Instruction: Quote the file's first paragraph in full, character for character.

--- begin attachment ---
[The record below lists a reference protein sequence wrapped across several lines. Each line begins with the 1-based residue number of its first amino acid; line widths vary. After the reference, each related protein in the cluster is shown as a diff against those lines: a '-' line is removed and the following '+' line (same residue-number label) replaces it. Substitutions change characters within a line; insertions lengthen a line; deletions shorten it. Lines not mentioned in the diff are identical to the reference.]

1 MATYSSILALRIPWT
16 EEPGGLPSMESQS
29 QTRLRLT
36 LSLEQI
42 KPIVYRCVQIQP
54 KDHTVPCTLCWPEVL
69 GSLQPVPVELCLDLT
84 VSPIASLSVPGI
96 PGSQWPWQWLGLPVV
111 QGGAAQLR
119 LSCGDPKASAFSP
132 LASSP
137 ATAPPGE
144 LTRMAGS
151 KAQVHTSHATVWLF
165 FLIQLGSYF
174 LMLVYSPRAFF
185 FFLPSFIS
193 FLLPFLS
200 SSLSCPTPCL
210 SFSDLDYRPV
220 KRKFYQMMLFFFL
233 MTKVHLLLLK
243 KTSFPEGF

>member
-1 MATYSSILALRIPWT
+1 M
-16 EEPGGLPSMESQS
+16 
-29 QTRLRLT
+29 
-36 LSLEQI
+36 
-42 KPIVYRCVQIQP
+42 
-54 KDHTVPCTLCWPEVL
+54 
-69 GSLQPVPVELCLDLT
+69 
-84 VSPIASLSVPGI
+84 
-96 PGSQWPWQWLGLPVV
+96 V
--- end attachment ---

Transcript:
[The record below lists a reference protein sequence wrapped across several lines. Each line begins with the 1-based residue number of its first amino acid; line widths vary. After the reference, each related protein in the cluster is shown as a diff against those lines: a '-' line is removed and the following '+' line (same residue-number label) replaces it. Substitutions change characters within a line; insertions lengthen a line; deletions shorten it. Lines not mentioned in the diff are identical to the reference.]